9. I don’t feel as lonely anymore. This may not have had to do with school per se, and may’ve been more due to my age. I have grown to a ppreciate the interaction that I do get and not constantly grieve the fact that I don’t have any friends (other than my husband).

  10. No more graduation ceremonies. I hated my high school graduation ceremony. My father and tutor convinced the principal not to create a whole circus glorigying the school for having helped a blind student graduate. Nonetheless, I just hated the implicit expectations of excellence that come with graduation. The evening I got my foundation in applied psychology certificate was much more laid-back.

What do you appreciate most about not being in school anymore?

Mama’s Losin’ It

Everyday Gyaan

“Rules Are Meant to Be Broken.”


About eight years ago, I read an article by Stephen M. Edelson of the Center for the Study of Autism that said that autistic children usually don’t lie. And no, that isn’t always a good thing. I don’t even mean that autistics don’t lie convincingly, but that they usually learn to lie at all at a much later age than neurotypicals do. I thought of this article, as well as my own experience with inappropriate honesty, when I read the prompt for this week over at mumturnedmom, which is “Rules are meant to be broken.”

I was a bookish, nerdy child in school. I remember learning that you could get away with not doing your homework in ninth grade – and frequently using my newly-acquired knowledge. Before then, I’d not only always do my homework, but I’d remind teachers of assignments if they’d forgotten.

Even though I learned to break the rule of always doing your homework, I can count the number of times I actually cheated in schol on two fingers. Once was on a Greek test in eigth grade, when I looked up how to type a certain character. I knew what the character looked like, and I rationalized my behavior by saying that if the sighted kids knew what a character looks like, they could write it too. (I know this is not completely true for students with say dysgraphia, but that’s beside the point.) The other time was in eleventh grade, when I had underestimated the difficulty of acquitting enough U.S. respondents to a survey on their ideas about the Netherlands (this was before Facebook). I got seven I believe, and needed at least twenty, so I cheated in a horrible way by pretty much making up the other results, multiplying my survey responses by three. I don’t even remember whether we were graded for the project or just had it checked off, but it still feels weird.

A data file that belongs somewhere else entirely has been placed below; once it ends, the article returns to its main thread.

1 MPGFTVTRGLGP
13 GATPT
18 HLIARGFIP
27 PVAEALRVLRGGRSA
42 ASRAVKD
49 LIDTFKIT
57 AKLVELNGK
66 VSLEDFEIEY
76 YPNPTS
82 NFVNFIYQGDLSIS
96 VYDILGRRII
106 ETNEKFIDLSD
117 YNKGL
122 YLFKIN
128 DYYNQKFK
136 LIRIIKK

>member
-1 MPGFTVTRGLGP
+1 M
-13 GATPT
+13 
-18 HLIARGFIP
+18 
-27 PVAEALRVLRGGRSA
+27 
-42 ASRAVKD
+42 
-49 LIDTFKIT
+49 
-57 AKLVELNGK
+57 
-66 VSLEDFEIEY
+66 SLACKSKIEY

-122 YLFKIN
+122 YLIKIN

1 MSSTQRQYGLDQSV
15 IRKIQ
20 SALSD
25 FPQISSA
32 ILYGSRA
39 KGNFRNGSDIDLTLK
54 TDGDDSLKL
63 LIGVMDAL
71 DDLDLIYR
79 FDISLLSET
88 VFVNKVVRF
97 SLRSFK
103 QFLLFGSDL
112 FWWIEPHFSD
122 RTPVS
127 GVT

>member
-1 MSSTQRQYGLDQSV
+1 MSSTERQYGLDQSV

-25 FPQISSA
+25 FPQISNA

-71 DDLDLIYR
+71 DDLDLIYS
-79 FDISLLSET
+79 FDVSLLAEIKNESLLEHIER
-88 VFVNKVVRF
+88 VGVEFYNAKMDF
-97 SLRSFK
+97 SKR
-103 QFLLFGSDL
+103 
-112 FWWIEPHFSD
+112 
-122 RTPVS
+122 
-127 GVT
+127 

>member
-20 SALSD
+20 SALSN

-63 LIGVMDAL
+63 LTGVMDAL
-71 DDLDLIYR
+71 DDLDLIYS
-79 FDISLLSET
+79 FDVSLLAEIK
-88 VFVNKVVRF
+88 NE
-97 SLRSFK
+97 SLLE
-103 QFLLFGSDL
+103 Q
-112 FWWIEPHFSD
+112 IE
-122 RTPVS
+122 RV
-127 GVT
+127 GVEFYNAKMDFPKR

I didn’t master the skill of applying rules flexibly till after high school. Still, I find it hard to know when I can get away with breaking a rule and when I can’t. I still probably feel more insecure when breaking a rule than neurotypicals. This isn’t because I have higher moral standards, but because breaking a rule creates unpredictability. I also have a hard time putting a breach of rules into context. For example, how many high school students cheat on exams and projects, and does it affect them later on? I still worry that my high school diploma is invalid because I cheated in eleventh grade. In this sense, rules are meant to be broken, but when and when not, well, I don’t know.